Jensen Jet Blackbird

People like to have their cake and eat it too, and that’s certainly the case when it comes to alnico speakers. Most players love the sound of alnicos, but they typically haven’t been able to enjoy them in higher-powered amps because of the fact that many of the classic alnico guitar speakers have only been good for lower-wattage applications (excluding, of course, Altec’s 417/418 models and JBL’s D120/D130 series speakers). Recently, however, Celestion, Fane, and Jensen have introduced alnico-magnet speakers that can take much more power—50 watts in the case of the Celestion Gold [reviewed January 2007] and now 100 watts from Fane’s AXA12 and Jensen’s new Jet Blackbird ($325 retail/$249 street). But can an alnico speaker deliver the tonal goodies and handle the extra power? To find out, we loaded a Jet Blackbird into an open-back Mesa/Boogie cabinet and pummeled it with everything from a 15-watt Bad Cat Lil’ 15 to a very badass 100-watt EVH head. During th

Weighing in at 7.1 lbs, the Jet Blackbird features an aluminum voice-coil winding on a kapton former, a pressed-steel frame, and a stamped-metal cover over the magnet structure. It delivers 98dB SPL at 1 watt and comes in 8O and 16O versions. At various loudness levels, the Jet Blackbird proved a viable candidate when burnished tones are desired. Alnico speakers are known for delivering sweeter highs, smoother mids, and softer clipping characteristics than ceramic-magnet speakers, and the Jet Blackbird displays some of these qualities to a fault. To wit, it’s relatively dark sounding—our reference speakers sounded noticeably brighter and also somewhat livelier in the mids and lows. At higher volumes the Jet Blackbird holds together well, maintaining good bottom-end tightness and midrange punch, albeit at the expense of some of the shimmer that classic low-wattage alnico speakers are known for. Pushed into distortion, the Jet also displays a harder edge than I’m used to hearing from alnico speakers, most of which start sounding smoother and more compressed as they near their power limits.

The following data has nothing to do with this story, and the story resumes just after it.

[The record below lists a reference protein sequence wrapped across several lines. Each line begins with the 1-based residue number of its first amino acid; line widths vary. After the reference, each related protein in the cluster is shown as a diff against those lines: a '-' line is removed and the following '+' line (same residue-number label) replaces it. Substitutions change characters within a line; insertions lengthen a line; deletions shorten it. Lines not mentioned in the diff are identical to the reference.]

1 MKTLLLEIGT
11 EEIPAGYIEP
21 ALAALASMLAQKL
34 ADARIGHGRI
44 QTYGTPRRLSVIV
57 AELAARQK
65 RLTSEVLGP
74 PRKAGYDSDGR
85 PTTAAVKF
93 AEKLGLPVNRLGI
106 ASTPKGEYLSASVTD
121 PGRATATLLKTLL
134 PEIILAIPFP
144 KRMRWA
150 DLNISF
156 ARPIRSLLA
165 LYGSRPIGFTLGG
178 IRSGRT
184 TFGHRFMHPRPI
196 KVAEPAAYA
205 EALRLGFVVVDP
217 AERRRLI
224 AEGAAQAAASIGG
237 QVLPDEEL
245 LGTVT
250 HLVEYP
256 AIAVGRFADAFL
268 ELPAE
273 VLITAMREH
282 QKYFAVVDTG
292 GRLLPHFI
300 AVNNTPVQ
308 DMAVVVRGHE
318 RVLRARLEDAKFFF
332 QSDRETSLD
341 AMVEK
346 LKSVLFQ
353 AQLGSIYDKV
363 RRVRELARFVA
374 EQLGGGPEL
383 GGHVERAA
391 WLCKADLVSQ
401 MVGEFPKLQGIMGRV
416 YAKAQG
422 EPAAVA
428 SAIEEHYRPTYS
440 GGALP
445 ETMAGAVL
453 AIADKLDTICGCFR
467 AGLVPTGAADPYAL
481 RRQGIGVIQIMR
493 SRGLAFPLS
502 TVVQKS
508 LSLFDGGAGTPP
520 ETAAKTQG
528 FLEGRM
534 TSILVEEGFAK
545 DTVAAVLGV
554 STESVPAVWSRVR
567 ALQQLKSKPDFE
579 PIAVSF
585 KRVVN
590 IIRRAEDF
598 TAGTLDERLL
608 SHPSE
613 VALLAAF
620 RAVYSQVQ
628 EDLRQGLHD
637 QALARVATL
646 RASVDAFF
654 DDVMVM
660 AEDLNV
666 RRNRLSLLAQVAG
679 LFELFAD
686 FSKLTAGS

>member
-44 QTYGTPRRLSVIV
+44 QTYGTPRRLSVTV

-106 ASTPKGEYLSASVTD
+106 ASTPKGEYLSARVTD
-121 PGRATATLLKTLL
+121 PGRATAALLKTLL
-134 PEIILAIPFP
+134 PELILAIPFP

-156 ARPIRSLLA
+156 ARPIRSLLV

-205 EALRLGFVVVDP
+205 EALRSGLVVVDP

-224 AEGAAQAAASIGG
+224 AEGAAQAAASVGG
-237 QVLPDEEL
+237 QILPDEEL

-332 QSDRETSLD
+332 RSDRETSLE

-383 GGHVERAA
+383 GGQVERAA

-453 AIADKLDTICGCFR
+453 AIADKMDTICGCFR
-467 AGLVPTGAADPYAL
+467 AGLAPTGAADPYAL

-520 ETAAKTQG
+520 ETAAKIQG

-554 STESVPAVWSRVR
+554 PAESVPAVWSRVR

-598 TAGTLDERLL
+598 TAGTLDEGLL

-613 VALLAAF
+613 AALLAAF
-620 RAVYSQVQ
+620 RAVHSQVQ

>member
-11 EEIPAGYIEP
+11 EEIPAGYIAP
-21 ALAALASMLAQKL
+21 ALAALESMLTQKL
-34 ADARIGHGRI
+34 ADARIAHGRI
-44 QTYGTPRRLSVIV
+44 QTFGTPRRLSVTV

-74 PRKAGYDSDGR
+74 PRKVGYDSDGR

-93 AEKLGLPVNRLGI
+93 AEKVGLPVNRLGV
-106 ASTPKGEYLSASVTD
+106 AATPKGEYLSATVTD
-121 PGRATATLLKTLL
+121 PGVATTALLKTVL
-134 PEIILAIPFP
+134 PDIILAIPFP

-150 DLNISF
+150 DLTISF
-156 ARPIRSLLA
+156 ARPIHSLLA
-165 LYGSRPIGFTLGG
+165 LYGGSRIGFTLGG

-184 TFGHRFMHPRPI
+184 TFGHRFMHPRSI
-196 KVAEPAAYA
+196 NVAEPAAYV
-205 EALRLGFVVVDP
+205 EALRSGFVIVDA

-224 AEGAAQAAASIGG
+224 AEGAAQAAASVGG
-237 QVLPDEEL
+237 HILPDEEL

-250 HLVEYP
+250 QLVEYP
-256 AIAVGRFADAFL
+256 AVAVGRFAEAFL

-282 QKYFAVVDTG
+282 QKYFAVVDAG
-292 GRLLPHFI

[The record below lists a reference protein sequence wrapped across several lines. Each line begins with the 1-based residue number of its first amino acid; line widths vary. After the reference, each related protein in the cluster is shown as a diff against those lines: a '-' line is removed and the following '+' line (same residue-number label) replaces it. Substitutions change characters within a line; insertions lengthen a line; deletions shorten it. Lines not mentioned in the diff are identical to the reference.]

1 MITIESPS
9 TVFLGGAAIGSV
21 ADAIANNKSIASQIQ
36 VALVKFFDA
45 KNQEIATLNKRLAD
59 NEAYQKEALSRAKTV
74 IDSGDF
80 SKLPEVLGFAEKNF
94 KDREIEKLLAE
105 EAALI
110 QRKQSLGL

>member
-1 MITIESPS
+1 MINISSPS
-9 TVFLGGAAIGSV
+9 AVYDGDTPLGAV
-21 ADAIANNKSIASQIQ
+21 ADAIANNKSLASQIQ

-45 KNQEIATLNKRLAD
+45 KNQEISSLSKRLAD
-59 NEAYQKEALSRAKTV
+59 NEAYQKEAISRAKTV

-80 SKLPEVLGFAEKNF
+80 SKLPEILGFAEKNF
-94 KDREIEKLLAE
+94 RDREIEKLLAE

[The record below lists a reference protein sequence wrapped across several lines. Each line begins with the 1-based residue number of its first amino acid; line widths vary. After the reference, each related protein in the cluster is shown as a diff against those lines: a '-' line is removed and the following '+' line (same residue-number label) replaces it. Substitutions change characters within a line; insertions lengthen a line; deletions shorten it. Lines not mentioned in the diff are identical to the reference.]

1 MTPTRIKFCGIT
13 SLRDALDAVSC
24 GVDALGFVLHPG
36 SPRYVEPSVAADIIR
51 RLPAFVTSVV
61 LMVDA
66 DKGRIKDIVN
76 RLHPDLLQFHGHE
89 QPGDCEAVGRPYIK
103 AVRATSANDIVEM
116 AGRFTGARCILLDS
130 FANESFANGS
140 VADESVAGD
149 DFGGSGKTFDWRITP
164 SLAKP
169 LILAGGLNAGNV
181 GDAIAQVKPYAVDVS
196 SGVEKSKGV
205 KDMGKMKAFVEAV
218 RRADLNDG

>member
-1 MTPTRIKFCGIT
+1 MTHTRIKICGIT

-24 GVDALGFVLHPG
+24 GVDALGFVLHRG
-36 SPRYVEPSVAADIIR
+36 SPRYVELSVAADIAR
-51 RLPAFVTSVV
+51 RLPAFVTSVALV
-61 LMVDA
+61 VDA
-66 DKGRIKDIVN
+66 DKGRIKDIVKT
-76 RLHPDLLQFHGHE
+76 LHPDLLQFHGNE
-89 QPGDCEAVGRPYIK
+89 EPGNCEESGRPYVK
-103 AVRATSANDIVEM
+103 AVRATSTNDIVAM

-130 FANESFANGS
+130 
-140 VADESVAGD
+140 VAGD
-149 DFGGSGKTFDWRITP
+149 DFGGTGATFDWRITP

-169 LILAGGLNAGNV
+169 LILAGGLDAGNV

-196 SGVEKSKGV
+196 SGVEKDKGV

Interestingly, we got some of the best sounds by pairing the Jet Blackbird with the Kendrick Blackframe 12. The darker and brighter qualities of these respective speakers teamed up to provide a well balanced and complex sound that allowed the full spectrum of tones in our test amps to be revealed. And with the Jet Blackbird you also get the advantage of its high power rating—so you could pair it with, say, a 15-watt Celestion Blue and have no worries about inflicting any damage—to the speakers anyway—when you crank up your 50-watt tube head. As the sole speaker in a combo amp, the Jet Blackbird certainly has sonic characteristics that jazz players or old-school blues purists might find endearing, and it will stay clean sounding at louder levels than you may have experienced with alnicos of the past.

Kudos 100-watt power rating. Stays tight and focused at higher volumes.
Concerns Lacks some of the sparkle and smoothness that classic alnico speakers are known for.
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